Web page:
• We learned we could increase our use of natural gas and reduce GHG emissions. The USA is the ONLY large country on track to meet the Paris Climate Change agreement even though we are not part of it. American natural gas is now cleaning the air in countries like India. New recycling technologies in our Region will create sustainable plastics. Manufacturing close to energy, feedstock and consumers in the Shale Crescent will further lower carbon footprint and GHG emissions.
  • Fifteen years ago, we were losing manufacturing jobs to Asia. The USA and Asia were both getting energy and feedstock from OPEC. Asia had cheaper labor. We had no idea in 2008 our Region would begin to see the return of manufacturing. We didn’t expect advanced manufacturing, abundant natural gas and location close to markets to make Shale Crescent USA one of the most profitable places in the world for manufacturing.

Sustainability focuses on meeting present needs without compromising the ability of future generations to meet their needs. The three pillars of sustainability are economic, environmental and social (people). What it means is meeting our needs today so that our grandchildren and greatgrandchildren will have the resources for a bright economic future and have a cleaner environment than we have. It was what we learned in Boy Scouts. We always left our campsite better than we found it. This is the concept of conservation. When we fish and hunt it is done in a way that fish and wild life can reproduce allowing for fishing and hunting in the future.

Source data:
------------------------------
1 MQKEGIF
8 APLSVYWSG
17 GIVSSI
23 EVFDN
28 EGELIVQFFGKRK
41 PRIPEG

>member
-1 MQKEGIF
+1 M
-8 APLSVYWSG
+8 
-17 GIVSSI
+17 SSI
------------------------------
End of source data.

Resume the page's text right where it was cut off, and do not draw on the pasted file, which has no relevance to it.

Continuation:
One of the big discussions today is about energy. What can we do today so in 50 years, future generations have the energy they need and a planet fit to live on? The USA went from energy crisis to energy abundance in less than 10 years because of new technology and American ingenuity. Studies show we have several hundred years of natural gas supply based on current technology. This should be plenty of time to develop future energy supplies of dependable alternative energy sources like geothermal that works well in Iceland and possibly hydrogen or advanced nuclear technology.

As important as the environment is, people’s first focus is feeding their family. Someone unemployed is concerned about getting a job. Climate change is low on the list. We know from the past 15 years Americans can solve problems like energy, the environment and bringing manufacturing jobs back to the USA. If the past is an indication of the future, working together we can solve any problem. We have a lot to be proud of. Believe in your future.

© 2020 Shale Crescent USA

Greg Kozera, is the Director of Marketing and Sales for Shale Crescent USA. He is a professional engineer with a Masters in Environmental Engineering who has over 40 years’ experience in the energy industry. Greg is a leadership expert and the author of four books and numerous published articles.